Category Archives: Environment

Will Congress bargain away the last of old growth forests?

Tongass National Forest by amanderson2. Creative Commons license

My latest story for Alternet examines how some of the country’s last remaining ancient forestland may be bargained away this year as a political favor to the campaign benefactors of one U.S. Senator.

READ THIS STORY

WWF faces new charges of corporate greenwashing

The story also discusses "The Pact with the Panda," another WWF exposé aired on Germany's WDR TV network.

from “The Pact with the Panda,” a German TV exposé on WWF

German magazine, DER SPIEGEL, has a new article examining whether one of the world’s largest and best known environmental groups, WWF, protects nature or “merely offer[s] the illusion of help?”

In a nutshell: The story concludes that WWF’s “business model,” which relies on funding from big companies, is better at corporate greenwashing than preserving nature and endangered species.

The magazine sent reporters to South America and Indonesia to investigate WWF’s agribusiness roundtable initiatives on how to reduce habitat destruction caused by large-scale soybean and palm oil plantations and other commodity crops. In the last dozen years or so, WWF has received accolades in some circles (and criticism in others) for bringing together agribusiness companies, international grain traders, and corporate-friendly nonprofit groups. The resulting “sustainable” soybeans and palm oil are finally starting to enter international commodities markets. But SPIEGEL found some troubling discrepancies between hype and reality:

In Brazil, an agricultural industry executive talked about the first shipload of sustainable soybeans, certified in accordance with WWF standards, to reach Rotterdam last year, amid a flurry of PR hype. The executive had to admit, however, that he wasn’t entirely sure where the shipment had come from. In Sumatra, members of a tribal group reported how troops hired by WWF partner Wilmar had destroyed their houses, because they had stood in the way of unfettered palm oil production.

For anyone interested in the growing backlash against corporate-sponsored environmental groups, the story is worth a read.

UPDATE: Another WWF corporate partner, Ikea, is accused of logging old growth forests. The 40-member Global Forestry Coalition has just issued a report charging the company’s Swedwood subsidiary with clearcutting a biodiverse Russian forest. The coalition maintains that  trees as old as 600 years are being felled to keep up with sales of Ikea’s popular home furnishings. The company has strongly denied the charges pointing to its lengthy environmental credentials. Besides its forest campaign with WWF,  it holds several Forest Stewardship Council certifications. In this article, Ikea defends its sustainability record and denies harvesting ancient trees. In fact, it says, the trees being cut down in Karelia, Russian, average 160-years-old.

Hmmmm … how long does the average Ikea dinner table last?

More coverage here and here.

Geo-medicine: Mapping our pollution exposures

My latest post on The Atlantic’s Cities website explores geo-medicine, a new field that uses GIS mapping to correlate environmental conditions to health risks like heart attacks and cancer. There’s even a free app that allows you to map the types of toxic exposures in everyplace you’ve ever lived and correlate them to the likelihood of developing cancer or dying of a heart attack.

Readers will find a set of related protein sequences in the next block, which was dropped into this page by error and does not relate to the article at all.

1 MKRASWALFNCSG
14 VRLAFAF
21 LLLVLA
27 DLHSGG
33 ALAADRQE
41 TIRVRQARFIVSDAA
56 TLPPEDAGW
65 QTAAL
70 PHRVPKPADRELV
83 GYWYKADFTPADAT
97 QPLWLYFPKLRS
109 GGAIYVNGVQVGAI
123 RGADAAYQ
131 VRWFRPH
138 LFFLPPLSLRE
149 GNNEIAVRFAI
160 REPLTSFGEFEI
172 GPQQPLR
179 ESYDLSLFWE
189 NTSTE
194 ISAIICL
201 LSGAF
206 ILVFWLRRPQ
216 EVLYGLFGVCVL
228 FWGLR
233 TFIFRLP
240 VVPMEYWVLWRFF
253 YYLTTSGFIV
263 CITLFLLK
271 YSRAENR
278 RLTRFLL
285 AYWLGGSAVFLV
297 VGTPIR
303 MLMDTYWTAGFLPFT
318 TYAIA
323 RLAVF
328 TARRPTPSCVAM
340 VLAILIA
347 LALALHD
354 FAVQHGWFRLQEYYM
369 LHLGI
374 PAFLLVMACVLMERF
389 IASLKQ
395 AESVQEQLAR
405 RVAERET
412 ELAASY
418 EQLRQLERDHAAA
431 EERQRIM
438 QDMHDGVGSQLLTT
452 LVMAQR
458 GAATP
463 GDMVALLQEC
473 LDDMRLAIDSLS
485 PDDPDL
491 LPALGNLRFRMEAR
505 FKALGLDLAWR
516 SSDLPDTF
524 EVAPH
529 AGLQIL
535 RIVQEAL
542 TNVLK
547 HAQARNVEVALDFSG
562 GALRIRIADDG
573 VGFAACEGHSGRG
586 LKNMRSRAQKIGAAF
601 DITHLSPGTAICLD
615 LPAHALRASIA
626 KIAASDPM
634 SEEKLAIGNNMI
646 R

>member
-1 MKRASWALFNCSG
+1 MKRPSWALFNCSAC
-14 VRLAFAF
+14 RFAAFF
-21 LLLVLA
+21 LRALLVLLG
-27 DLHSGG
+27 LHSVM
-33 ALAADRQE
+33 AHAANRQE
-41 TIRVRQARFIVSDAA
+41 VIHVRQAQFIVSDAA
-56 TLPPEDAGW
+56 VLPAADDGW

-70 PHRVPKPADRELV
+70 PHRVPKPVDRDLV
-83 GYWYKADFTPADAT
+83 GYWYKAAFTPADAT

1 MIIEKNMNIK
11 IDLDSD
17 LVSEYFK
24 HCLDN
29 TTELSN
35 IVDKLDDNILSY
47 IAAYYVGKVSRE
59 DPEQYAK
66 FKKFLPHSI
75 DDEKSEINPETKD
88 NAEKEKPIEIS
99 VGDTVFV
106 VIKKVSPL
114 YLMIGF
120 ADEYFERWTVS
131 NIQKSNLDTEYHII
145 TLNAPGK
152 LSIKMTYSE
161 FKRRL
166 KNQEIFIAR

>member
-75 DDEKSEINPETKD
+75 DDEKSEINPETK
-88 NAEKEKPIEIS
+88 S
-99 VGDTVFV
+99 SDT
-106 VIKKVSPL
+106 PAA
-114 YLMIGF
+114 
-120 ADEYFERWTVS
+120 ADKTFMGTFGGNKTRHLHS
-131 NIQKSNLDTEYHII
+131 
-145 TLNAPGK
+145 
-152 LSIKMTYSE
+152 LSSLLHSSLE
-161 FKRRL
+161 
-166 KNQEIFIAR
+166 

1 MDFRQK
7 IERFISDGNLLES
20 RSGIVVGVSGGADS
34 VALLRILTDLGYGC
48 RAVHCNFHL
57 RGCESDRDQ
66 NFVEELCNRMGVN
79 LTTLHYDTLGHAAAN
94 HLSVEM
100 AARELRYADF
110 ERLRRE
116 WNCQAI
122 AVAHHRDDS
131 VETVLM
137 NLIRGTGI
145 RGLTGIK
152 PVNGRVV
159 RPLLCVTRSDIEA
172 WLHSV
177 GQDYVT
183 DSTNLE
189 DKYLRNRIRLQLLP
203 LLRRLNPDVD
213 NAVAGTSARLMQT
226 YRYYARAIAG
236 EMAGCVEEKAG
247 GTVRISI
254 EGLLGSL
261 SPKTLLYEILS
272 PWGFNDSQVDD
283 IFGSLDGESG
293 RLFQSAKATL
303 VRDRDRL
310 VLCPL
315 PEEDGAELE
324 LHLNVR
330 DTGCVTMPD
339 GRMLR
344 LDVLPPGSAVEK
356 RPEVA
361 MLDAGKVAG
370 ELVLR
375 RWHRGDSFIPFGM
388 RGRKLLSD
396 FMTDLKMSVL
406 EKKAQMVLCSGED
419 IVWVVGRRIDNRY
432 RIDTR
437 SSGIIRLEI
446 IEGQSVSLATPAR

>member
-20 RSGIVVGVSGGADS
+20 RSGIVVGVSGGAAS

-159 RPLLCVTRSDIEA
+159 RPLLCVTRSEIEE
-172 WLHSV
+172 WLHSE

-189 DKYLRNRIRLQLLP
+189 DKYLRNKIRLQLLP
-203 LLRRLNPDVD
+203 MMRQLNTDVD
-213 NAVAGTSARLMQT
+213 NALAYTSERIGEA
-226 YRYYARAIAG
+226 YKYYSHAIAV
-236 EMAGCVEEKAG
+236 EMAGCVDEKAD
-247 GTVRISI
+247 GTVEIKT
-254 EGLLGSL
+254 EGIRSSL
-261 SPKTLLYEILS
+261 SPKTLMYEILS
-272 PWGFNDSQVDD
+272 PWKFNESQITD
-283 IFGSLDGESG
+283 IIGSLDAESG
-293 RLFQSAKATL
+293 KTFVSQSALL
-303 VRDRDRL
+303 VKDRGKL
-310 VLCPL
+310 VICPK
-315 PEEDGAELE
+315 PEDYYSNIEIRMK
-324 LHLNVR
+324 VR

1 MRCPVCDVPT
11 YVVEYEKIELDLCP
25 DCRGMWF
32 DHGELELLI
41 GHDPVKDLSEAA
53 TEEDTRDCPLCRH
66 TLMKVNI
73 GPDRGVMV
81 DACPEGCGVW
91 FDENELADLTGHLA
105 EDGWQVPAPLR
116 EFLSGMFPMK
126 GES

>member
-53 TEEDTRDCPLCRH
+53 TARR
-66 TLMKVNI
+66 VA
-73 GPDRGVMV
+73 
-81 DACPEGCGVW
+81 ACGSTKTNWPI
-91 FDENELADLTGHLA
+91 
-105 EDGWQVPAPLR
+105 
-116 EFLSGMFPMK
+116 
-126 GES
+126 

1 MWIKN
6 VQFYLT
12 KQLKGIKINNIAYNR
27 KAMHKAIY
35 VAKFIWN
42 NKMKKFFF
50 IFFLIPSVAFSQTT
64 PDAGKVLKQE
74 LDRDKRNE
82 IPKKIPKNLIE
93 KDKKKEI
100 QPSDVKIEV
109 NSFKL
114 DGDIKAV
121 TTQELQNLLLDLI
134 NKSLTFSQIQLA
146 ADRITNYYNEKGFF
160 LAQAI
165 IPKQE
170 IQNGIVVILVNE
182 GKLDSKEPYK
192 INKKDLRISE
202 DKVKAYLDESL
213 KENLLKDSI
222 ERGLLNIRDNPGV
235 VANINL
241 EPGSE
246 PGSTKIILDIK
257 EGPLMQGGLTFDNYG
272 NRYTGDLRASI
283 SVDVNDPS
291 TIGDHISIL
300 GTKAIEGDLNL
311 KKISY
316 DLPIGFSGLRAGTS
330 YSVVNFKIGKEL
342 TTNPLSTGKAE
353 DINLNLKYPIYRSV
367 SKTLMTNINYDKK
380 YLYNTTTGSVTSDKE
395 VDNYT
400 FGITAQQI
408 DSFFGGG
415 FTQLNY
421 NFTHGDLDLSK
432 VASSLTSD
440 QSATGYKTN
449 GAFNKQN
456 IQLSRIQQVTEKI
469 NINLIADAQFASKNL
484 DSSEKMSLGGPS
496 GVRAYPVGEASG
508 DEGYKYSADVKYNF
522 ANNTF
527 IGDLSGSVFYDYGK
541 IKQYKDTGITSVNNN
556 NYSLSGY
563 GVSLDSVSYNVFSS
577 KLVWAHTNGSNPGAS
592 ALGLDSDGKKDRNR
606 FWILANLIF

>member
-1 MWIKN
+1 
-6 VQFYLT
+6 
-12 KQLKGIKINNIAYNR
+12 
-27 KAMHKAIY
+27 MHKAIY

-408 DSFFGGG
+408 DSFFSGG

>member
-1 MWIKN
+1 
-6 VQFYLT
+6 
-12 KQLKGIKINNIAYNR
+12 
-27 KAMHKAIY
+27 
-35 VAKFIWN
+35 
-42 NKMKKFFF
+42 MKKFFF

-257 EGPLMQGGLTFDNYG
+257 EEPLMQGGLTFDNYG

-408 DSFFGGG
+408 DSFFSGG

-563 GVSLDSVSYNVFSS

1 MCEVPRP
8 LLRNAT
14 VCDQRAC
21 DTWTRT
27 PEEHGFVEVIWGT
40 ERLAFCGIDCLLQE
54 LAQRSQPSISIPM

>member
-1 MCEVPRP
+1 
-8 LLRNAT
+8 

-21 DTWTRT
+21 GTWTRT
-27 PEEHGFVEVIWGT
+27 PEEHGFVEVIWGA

Beyond charting the potential for your own personal doomsday, however, geo-medicine has many other applications: It can allow doctors to zoom in on a patient’s life to create a geographically enhanced medical history. Or it can zoom out to give public health officials, city planners and activists detail-rich insights on how to improve the well-being of entire communities.

Check out my story and let me know what you think!

The Potomac: America’s most beleaguered river, new report

The Potomac is the nation’s most imperiled river, according to a report issued today by the nonprofit group, American Rivers.

Pescados by Daquella manera (Daniel Lobo)
Creative Commons license

The river, which supplies drinking water to five million people in the Greater Washington region, suffers from a bad case of  runoff from laws and factory farms, alike. those woes have turned the Potomac into a spawning ground for so-called “intersex fish” – male fish born with ovaries. Yikes! Scientists have linked the chemicals in lawn fertilizer and “chicken litter” (manure produced in large quantities at the region’s poultry farms) that get washed into the waterways where they wreak havoc of fish reproduction and create habitat-crippling dead zones bereft of oxygen, among other things.

The Washington Post today notes that U.S. Congress has failed to act despite growing evidence that what’s happening to the fish may be a disturbing sign of the human health implications. In fact, sentiment on Capitol Hill is moving in the other direction with Republicans periodically launching attempts to roll back the Clean Air Act, reporter Darryl Fears notes, quoting environmentalists.

The landmark federal law, which turns 40-years-old this year, has led to major improvements in the health of the nation’s waterways, experts say. At the time of its passage in 1972, some U.S. rivers were such reeking open sewers that they sometimes caught fire. Nevertheless, the Potomac is one of ten that continue face the most serious ongoing problems.

Besides the Potomac, today’s top ten list, of sorts, includes the following: